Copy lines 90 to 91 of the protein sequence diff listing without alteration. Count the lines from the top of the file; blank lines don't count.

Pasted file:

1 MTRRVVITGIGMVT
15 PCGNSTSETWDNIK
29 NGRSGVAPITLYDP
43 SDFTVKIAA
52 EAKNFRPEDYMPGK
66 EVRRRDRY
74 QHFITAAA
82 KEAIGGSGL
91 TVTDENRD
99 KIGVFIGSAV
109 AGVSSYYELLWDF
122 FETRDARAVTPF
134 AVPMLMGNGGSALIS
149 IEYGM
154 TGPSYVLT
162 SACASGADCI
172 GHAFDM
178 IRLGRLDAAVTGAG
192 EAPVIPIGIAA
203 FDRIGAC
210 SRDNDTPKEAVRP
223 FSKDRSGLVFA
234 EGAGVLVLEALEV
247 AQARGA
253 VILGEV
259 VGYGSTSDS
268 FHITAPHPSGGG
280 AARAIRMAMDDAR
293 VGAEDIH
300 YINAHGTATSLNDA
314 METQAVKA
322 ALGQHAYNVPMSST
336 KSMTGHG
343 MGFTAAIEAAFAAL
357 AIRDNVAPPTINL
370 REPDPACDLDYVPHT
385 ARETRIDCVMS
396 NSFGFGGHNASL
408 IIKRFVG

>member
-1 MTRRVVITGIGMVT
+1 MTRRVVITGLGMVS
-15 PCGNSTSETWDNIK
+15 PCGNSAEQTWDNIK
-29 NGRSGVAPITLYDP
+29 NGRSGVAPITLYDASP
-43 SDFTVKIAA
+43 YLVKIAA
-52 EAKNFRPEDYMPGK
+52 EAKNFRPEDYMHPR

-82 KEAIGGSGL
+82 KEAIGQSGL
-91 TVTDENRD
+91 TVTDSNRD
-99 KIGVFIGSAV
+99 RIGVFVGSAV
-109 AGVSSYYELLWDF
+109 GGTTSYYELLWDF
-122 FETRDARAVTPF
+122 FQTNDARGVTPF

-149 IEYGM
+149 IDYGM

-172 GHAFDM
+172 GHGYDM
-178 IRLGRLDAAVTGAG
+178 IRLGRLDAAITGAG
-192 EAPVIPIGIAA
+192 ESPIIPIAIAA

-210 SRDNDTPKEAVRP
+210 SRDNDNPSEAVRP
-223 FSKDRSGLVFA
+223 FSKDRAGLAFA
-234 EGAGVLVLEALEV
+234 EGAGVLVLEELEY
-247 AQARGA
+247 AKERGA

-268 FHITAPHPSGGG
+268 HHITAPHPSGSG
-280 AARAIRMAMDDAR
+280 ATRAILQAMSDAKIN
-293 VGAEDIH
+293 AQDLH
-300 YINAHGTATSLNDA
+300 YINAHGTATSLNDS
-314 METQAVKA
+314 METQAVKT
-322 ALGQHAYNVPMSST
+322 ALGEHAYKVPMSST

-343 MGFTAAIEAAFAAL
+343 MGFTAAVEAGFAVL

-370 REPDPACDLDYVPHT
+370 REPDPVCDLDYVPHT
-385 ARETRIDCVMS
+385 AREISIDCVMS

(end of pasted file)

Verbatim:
+343 MGFTAAVEAGFAVL

-370 REPDPACDLDYVPHT